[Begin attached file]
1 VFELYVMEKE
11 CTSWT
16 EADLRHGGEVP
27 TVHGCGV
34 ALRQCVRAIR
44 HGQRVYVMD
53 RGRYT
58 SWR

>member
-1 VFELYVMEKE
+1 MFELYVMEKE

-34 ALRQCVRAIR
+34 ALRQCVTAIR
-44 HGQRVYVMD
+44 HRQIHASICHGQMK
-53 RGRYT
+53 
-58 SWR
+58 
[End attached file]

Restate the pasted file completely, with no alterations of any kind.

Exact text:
1 VFELYVMEKE
11 CTSWT
16 EADLRHGGEVP
27 TVHGCGV
34 ALRQCVRAIR
44 HGQRVYVMD
53 RGRYT
58 SWR

>member
-1 VFELYVMEKE
+1 MFELYVMEKE

-34 ALRQCVRAIR
+34 ALRQCVTAIR
-44 HGQRVYVMD
+44 HRQIHASICHGQMK
-53 RGRYT
+53 
-58 SWR
+58 